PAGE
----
Kenya on the cusp of Gen Z-driven political change


A protestor held by police while demonstrating against the Finance Bill 2024 in Nairobi on June 20, 2024. [Denis Kibuchi, Standard]

Of all the fundamental rights ever codified to how a society can craft and reshape its affairs, the right to protest is the alma mater of popular sovereignty.

One would be right to say that an aspect of this proposition is slowly sinking back into the national psyche in Kenya. In the last few days, the country is abuzz with what is largely christened the Generation Z revolution.

In stride, young Kenyans barely bursting from their teenage years have been mobilizing across the country to protest this year’s Financial Bill and condemn the overbearing tax proposals in the budget. The point is simple: there is strength in numbers, and numbers make up the power of the people.

What has been interesting though for this new generation of protesters is the fact that they are being collectively regarded as a discovery! Indeed, they are. Kenya, despite eons of public discussions of its pyramidal demography and the attention that its youth bulge should be given, including the need for accelerated expansion of economic opportunities to secure future stability, it appears that key decision-makers have often ignored this call.

Gen Zees have been seen as sunken in the social media of TikTok, WhatsApp, Telegram, Instagram and other chat platforms. It is apparent too, that Kenyans generally dismissed this generation to a point that not much attention has been directed to its independence of thought, growing proclivity to political self-determination and the power to organize for their interests.

This can be an ideological debate but nonetheless, Kenya is currently swept down its own feet by the fervent show of the youngsters that they have a political stake in the affairs of the country.

Whereas the state machinery has always prepared itself around the subjectively partisan and jaundiced stereotypes of politically led demonstrations, it froze in the face of teenage girls asking for tax relief on sanitary towels and baby formulas for their children. The antiquated state machinery was ill-prepared for the youthful content creators and tech honchos on the streets as opposed to high taxes on telecommunication gadgets and mobile data, money transfers among other contentious issues.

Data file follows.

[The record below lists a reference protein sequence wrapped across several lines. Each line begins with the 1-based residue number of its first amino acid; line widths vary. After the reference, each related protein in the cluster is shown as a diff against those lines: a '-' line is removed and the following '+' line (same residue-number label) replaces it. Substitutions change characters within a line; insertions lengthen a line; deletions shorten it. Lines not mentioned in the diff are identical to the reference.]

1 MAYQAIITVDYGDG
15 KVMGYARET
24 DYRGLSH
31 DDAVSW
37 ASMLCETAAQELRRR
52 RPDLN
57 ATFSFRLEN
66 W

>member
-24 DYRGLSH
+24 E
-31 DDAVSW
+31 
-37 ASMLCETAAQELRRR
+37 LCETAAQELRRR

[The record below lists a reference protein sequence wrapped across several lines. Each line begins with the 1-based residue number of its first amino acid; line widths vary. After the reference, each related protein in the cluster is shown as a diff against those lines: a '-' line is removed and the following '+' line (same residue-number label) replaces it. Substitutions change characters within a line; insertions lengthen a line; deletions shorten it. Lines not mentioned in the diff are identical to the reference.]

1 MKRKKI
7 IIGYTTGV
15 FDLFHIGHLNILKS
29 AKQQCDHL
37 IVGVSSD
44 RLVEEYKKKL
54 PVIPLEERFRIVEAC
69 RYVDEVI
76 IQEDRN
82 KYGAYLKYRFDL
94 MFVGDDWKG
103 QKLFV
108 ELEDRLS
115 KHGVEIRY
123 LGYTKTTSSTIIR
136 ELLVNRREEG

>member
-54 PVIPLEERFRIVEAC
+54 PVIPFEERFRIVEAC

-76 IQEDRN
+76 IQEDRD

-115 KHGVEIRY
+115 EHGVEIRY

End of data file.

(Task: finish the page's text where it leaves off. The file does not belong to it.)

The police officers deployed across the country have faced situations where they have to confront agemates of their children rather than the poor urban hoodlums that they have been used to chasing down the alleys with as skimpy sympathy as the clothes covering the backs of the victims.

The Law Society of Kenya (LSK) rose up this time around to offer legal support to protesters found in the trap of the retrogressive public order laws that still sanction the right to lawful protests and demonstrations.

Across the country, volunteer lawyers have been trooping to police stations to assist some of the demonstrators held over the demonstrations. Invariably tens of the young demonstrators found themselves locked up in police stations.

This action by the LSK has been laudable. In the full outlook of the Financial Bill demonstrations, the Gen Zs aware that article 37 of the constitution guarantees them the right to assemble, demonstrate and picket while observing peace and non-violence – has literally knocked on the gates of the political establishment aiming to re-order the country in their own image, style and vision.

These are boys and girls born at the cusp of the agitation for expanded democratization and the fight for Kenya’s 2010 constitution at the turn of the millennium.  They were born into a socially liberal but hugely divisive political culture as the 2007/8 post-election violence in Kenya evinced. It is now clear to many that the youngsters have been struggling with history.

The demonstrations have condemned the ethnicity, patrimonialism and gerontocracy of the local leaders in all their dimensions. This generation of Kenyans may have taken longer to comprehend what the founding fathers like Jomo Kenyatta, Oginga Odinga, Tom Mboya, Gideon Ngala, Kungu Karumba, Pio Gama Pinto or Bildad Kaggia were about and their vision for the country, but sure they have shown their zeal to craft a country in the image of fairness, justice and progress.

It also means that the flavor of history does not in any case perish with time but rather it thickens to fruition. It is all too clear that the civic education aspirations founded in that period of time, about the same age as they are, have blossomed and the race to re-order Kenya’s political affairs is on. The baton for change is alive. This is fair to say because songs, slogans and philosophies that underlined the people’s movements of the period, buoyed by civic groups such as the National Constitution Executive Council (NCEC), the Citizen Coalition for Constitutional Change (4 Cs) as well as the Release Political Prisoners (RPP) are alive today.

These songs, mainly inspired by the tunes from the South African anti-apartheid clarion anthems have been emphatically sang in the assemblies escorted with the reminder of ‘bado mapambano’ that they would have heard the first time as children.

In the multiple police stations handling the ‘unlawful assembly’ and ‘rioting’ suspects over the period, the youngsters have shown that their voices can no longer be swept under the carpet. Their high-tech coordination and mobilization cut across social privileges, gender and other superficial political cleavages. They have shown that the youth is a generation hungry for change.

Aluoka is an advocate of the High Court of Kenya